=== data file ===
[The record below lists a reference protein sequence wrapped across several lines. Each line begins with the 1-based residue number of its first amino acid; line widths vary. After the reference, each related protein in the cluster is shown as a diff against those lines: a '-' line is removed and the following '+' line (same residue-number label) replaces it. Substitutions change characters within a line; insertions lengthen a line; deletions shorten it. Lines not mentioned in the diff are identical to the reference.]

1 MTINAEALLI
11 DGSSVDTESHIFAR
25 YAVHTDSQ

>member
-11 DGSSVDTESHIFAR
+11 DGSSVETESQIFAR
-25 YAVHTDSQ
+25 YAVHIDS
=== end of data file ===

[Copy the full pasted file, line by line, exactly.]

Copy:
[The record below lists a reference protein sequence wrapped across several lines. Each line begins with the 1-based residue number of its first amino acid; line widths vary. After the reference, each related protein in the cluster is shown as a diff against those lines: a '-' line is removed and the following '+' line (same residue-number label) replaces it. Substitutions change characters within a line; insertions lengthen a line; deletions shorten it. Lines not mentioned in the diff are identical to the reference.]

1 MTINAEALLI
11 DGSSVDTESHIFAR
25 YAVHTDSQ

>member
-11 DGSSVDTESHIFAR
+11 DGSSVETESQIFAR
-25 YAVHTDSQ
+25 YAVHIDS